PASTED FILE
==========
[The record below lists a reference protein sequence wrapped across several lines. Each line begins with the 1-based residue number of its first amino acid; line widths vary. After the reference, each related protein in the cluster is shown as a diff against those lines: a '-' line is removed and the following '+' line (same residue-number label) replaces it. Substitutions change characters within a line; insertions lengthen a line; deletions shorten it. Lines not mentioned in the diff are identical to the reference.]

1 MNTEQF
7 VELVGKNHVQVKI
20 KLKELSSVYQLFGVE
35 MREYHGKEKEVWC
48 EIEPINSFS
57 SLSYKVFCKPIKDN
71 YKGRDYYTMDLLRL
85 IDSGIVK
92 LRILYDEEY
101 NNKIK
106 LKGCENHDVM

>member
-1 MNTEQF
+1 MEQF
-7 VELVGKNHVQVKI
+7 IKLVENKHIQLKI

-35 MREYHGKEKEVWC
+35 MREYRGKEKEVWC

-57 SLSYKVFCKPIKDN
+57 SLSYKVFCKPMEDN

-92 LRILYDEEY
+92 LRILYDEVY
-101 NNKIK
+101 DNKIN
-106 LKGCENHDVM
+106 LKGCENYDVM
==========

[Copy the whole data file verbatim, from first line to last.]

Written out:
[The record below lists a reference protein sequence wrapped across several lines. Each line begins with the 1-based residue number of its first amino acid; line widths vary. After the reference, each related protein in the cluster is shown as a diff against those lines: a '-' line is removed and the following '+' line (same residue-number label) replaces it. Substitutions change characters within a line; insertions lengthen a line; deletions shorten it. Lines not mentioned in the diff are identical to the reference.]

1 MNTEQF
7 VELVGKNHVQVKI
20 KLKELSSVYQLFGVE
35 MREYHGKEKEVWC
48 EIEPINSFS
57 SLSYKVFCKPIKDN
71 YKGRDYYTMDLLRL
85 IDSGIVK
92 LRILYDEEY
101 NNKIK
106 LKGCENHDVM

>member
-1 MNTEQF
+1 MEQF
-7 VELVGKNHVQVKI
+7 IKLVENKHIQLKI

-35 MREYHGKEKEVWC
+35 MREYRGKEKEVWC

-57 SLSYKVFCKPIKDN
+57 SLSYKVFCKPMEDN

-92 LRILYDEEY
+92 LRILYDEVY
-101 NNKIK
+101 DNKIN
-106 LKGCENHDVM
+106 LKGCENYDVM